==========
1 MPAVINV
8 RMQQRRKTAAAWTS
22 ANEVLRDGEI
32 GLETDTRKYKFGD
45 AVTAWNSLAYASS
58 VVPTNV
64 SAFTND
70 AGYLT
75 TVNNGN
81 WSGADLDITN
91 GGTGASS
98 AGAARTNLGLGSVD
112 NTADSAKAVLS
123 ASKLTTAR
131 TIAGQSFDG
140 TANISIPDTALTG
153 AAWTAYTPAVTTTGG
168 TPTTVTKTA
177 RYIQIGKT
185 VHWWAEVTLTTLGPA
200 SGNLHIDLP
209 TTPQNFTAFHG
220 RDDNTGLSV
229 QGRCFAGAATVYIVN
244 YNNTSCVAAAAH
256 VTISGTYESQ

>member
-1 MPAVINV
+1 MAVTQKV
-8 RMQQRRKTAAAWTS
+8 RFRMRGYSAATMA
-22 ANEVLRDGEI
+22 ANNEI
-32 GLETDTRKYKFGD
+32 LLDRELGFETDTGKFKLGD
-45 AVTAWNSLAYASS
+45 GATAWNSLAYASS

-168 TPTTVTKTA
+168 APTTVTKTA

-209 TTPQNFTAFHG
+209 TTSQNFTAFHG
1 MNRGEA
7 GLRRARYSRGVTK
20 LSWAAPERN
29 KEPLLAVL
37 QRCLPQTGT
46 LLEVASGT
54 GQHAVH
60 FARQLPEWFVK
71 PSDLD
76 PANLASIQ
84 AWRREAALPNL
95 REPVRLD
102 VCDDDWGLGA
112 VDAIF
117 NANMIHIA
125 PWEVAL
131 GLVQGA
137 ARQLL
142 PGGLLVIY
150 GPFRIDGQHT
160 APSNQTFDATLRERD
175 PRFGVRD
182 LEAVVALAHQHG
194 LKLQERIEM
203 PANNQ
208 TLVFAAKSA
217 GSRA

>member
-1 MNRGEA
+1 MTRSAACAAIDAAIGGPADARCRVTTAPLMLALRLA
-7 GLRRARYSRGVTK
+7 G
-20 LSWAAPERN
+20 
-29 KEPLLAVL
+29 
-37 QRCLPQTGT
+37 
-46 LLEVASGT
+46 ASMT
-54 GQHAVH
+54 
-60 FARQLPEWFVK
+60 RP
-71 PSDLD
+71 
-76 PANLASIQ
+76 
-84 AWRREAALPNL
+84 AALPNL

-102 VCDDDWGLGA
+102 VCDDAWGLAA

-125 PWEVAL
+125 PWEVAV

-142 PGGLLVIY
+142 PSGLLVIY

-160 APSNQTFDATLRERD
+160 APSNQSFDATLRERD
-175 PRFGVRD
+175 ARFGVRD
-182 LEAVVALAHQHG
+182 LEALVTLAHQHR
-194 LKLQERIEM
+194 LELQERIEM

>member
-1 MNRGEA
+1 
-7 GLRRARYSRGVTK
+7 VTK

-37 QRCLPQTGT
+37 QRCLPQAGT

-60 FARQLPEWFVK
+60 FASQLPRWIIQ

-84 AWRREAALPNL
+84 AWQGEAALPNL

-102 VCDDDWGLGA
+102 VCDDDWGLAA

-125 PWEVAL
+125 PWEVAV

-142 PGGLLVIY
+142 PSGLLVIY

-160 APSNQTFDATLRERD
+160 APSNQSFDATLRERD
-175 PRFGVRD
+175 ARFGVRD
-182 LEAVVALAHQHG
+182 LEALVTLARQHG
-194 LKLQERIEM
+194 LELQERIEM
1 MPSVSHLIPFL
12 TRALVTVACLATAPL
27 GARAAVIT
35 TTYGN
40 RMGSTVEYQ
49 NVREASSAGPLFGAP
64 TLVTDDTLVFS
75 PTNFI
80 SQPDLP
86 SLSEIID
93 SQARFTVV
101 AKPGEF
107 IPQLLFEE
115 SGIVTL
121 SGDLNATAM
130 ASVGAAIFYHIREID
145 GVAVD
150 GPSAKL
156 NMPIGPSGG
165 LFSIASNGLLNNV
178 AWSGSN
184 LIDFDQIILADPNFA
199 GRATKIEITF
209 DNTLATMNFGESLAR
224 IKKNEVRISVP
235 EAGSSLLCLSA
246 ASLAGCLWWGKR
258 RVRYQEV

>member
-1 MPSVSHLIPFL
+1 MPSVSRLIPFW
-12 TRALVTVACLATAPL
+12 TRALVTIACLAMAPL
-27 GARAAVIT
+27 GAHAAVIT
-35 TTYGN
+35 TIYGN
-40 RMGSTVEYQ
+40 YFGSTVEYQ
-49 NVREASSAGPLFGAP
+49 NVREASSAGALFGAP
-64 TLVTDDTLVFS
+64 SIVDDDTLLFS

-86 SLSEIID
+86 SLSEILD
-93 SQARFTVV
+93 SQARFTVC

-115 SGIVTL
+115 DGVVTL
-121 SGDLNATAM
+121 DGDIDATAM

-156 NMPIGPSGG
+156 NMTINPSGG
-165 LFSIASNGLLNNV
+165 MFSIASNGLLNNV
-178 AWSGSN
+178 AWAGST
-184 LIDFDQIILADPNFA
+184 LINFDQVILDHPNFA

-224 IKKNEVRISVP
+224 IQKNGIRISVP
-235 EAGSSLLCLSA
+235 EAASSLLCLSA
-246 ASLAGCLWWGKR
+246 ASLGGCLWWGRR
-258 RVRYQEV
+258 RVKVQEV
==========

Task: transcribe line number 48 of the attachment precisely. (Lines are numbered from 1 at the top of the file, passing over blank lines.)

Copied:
54 GQHAVH